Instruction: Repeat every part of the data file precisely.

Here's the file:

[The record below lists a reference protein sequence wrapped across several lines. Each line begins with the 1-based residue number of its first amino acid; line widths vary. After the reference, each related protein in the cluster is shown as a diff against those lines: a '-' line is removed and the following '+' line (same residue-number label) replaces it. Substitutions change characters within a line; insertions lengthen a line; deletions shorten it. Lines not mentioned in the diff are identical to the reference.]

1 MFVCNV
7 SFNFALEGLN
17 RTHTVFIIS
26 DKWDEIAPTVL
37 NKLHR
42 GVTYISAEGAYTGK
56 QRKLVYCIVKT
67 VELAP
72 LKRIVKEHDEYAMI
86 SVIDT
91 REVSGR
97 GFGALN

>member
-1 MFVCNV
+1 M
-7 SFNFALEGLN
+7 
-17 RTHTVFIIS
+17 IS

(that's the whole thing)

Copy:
[The record below lists a reference protein sequence wrapped across several lines. Each line begins with the 1-based residue number of its first amino acid; line widths vary. After the reference, each related protein in the cluster is shown as a diff against those lines: a '-' line is removed and the following '+' line (same residue-number label) replaces it. Substitutions change characters within a line; insertions lengthen a line; deletions shorten it. Lines not mentioned in the diff are identical to the reference.]

1 MFVCNV
7 SFNFALEGLN
17 RTHTVFIIS
26 DKWDEIAPTVL
37 NKLHR
42 GVTYISAEGAYTGK
56 QRKLVYCIVKT
67 VELAP
72 LKRIVKEHDEYAMI
86 SVIDT
91 REVSGR
97 GFGALN

>member
-1 MFVCNV
+1 M
-7 SFNFALEGLN
+7 
-17 RTHTVFIIS
+17 IS